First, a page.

“The three lives mentioned by Aristotle here answer to the
three classes of men distinguished by Plato (Rep. 581). .
. . Michelet and Grant point out that this threefold division occurs in
a metaphor attributed to Pythagoras by Heracleides Ponticus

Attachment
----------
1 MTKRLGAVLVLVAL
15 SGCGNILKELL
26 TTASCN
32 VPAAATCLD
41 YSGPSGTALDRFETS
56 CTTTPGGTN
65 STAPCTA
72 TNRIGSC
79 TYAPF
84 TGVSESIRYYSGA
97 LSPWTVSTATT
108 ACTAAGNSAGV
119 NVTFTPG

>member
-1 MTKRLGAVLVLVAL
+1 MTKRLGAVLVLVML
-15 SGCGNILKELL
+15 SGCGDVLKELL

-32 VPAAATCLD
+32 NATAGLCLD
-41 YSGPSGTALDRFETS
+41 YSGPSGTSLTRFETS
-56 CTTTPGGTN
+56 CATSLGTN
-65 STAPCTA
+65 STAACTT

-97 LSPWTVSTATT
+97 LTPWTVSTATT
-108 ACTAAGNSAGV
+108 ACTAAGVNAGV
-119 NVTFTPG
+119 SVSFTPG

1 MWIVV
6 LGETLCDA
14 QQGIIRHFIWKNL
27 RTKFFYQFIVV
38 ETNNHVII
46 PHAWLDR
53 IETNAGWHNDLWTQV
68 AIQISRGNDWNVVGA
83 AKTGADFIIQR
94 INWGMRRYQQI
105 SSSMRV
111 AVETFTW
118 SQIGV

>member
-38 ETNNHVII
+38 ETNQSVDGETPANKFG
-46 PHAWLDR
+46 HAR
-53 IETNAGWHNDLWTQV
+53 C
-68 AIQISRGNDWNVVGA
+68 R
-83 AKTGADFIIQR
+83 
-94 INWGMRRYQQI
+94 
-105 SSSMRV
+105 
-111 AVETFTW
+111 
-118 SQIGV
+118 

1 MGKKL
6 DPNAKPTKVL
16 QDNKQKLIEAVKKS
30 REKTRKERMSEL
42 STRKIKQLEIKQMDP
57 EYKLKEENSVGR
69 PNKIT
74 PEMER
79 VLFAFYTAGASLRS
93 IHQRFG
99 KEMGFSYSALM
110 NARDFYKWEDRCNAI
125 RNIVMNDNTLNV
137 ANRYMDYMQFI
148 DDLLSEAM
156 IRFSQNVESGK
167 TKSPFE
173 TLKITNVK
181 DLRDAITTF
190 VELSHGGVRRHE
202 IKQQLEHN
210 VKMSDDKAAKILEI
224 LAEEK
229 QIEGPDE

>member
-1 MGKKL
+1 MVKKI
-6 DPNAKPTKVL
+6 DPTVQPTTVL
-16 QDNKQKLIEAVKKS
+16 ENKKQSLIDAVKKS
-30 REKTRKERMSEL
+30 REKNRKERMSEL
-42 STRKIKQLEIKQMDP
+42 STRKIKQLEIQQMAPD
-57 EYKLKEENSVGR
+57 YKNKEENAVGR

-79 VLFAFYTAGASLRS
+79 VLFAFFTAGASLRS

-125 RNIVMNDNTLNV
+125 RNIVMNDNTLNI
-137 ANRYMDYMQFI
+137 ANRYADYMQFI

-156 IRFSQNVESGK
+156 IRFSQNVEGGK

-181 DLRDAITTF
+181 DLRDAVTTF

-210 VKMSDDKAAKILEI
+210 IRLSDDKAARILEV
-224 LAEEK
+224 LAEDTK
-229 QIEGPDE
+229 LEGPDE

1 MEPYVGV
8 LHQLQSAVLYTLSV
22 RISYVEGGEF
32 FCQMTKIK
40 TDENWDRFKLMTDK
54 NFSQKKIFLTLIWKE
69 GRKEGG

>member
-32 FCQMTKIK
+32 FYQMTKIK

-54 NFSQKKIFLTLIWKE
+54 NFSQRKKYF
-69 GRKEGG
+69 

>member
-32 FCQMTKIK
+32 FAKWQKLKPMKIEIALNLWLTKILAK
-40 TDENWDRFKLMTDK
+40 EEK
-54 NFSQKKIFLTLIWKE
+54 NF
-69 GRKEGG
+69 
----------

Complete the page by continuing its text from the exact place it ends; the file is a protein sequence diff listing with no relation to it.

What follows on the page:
(apudCic.Tusc. v. 3). . . .
“ Cf. Aristot.Eth. Nic.
1097 a-b (i. 5. 1), also Diog. L. vii. 130 on
Stoics, Plutarch, De liber. educ. x. (8 A), Renan,
Avenir de Ia science, p. 8.
Isoc.Antid. 217 characteristically recognizes only the
three motives, pleasure, gain, and honor. For the entire argument cf.
1176 a 31, 1177 a
10, and supr